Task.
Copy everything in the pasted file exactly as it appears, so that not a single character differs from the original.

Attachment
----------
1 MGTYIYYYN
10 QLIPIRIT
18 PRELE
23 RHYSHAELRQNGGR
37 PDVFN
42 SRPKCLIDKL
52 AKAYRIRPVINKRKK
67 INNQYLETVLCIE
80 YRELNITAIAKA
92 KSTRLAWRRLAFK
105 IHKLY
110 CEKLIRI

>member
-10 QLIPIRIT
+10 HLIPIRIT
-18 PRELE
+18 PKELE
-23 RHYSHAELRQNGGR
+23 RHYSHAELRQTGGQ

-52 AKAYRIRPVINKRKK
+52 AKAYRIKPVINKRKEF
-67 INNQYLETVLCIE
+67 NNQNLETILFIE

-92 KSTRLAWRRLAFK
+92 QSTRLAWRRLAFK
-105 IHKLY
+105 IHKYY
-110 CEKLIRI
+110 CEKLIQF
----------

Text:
1 MGTYIYYYN
10 QLIPIRIT
18 PRELE
23 RHYSHAELRQNGGR
37 PDVFN
42 SRPKCLIDKL
52 AKAYRIRPVINKRKK
67 INNQYLETVLCIE
80 YRELNITAIAKA
92 KSTRLAWRRLAFK
105 IHKLY
110 CEKLIRI

>member
-10 QLIPIRIT
+10 HLIPIRIT
-18 PRELE
+18 PKELE
-23 RHYSHAELRQNGGR
+23 RHYSHAELRQTGGQ

-52 AKAYRIRPVINKRKK
+52 AKAYRIKPVINKRKEF
-67 INNQYLETVLCIE
+67 NNQNLETILFIE

-92 KSTRLAWRRLAFK
+92 QSTRLAWRRLAFK
-105 IHKLY
+105 IHKYY
-110 CEKLIRI
+110 CEKLIQF